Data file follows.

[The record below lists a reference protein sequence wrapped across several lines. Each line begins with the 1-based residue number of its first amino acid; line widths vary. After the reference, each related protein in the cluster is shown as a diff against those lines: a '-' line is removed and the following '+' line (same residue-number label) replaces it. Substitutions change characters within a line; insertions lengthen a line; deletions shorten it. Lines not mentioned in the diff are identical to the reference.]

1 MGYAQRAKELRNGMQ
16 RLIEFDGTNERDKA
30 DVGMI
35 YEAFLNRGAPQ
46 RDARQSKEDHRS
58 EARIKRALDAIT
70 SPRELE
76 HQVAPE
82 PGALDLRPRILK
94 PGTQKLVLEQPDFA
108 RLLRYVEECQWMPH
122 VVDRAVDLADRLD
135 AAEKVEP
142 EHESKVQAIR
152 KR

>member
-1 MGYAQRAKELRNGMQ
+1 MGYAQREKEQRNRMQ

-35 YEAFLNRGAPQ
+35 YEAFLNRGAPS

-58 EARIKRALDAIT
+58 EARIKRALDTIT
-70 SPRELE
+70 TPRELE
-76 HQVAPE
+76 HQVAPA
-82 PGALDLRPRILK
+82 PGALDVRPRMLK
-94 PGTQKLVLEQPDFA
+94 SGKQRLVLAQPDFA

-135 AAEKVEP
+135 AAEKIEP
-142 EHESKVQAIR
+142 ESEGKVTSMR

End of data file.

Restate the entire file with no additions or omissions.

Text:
[The record below lists a reference protein sequence wrapped across several lines. Each line begins with the 1-based residue number of its first amino acid; line widths vary. After the reference, each related protein in the cluster is shown as a diff against those lines: a '-' line is removed and the following '+' line (same residue-number label) replaces it. Substitutions change characters within a line; insertions lengthen a line; deletions shorten it. Lines not mentioned in the diff are identical to the reference.]

1 MGYAQRAKELRNGMQ
16 RLIEFDGTNERDKA
30 DVGMI
35 YEAFLNRGAPQ
46 RDARQSKEDHRS
58 EARIKRALDAIT
70 SPRELE
76 HQVAPE
82 PGALDLRPRILK
94 PGTQKLVLEQPDFA
108 RLLRYVEECQWMPH
122 VVDRAVDLADRLD
135 AAEKVEP
142 EHESKVQAIR
152 KR

>member
-1 MGYAQRAKELRNGMQ
+1 MGYAQREKEQRNRMQ

-35 YEAFLNRGAPQ
+35 YEAFLNRGAPS

-58 EARIKRALDAIT
+58 EARIKRALDTIT
-70 SPRELE
+70 TPRELE
-76 HQVAPE
+76 HQVAPA
-82 PGALDLRPRILK
+82 PGALDVRPRMLK
-94 PGTQKLVLEQPDFA
+94 SGKQRLVLAQPDFA

-135 AAEKVEP
+135 AAEKIEP
-142 EHESKVQAIR
+142 ESEGKVTSMR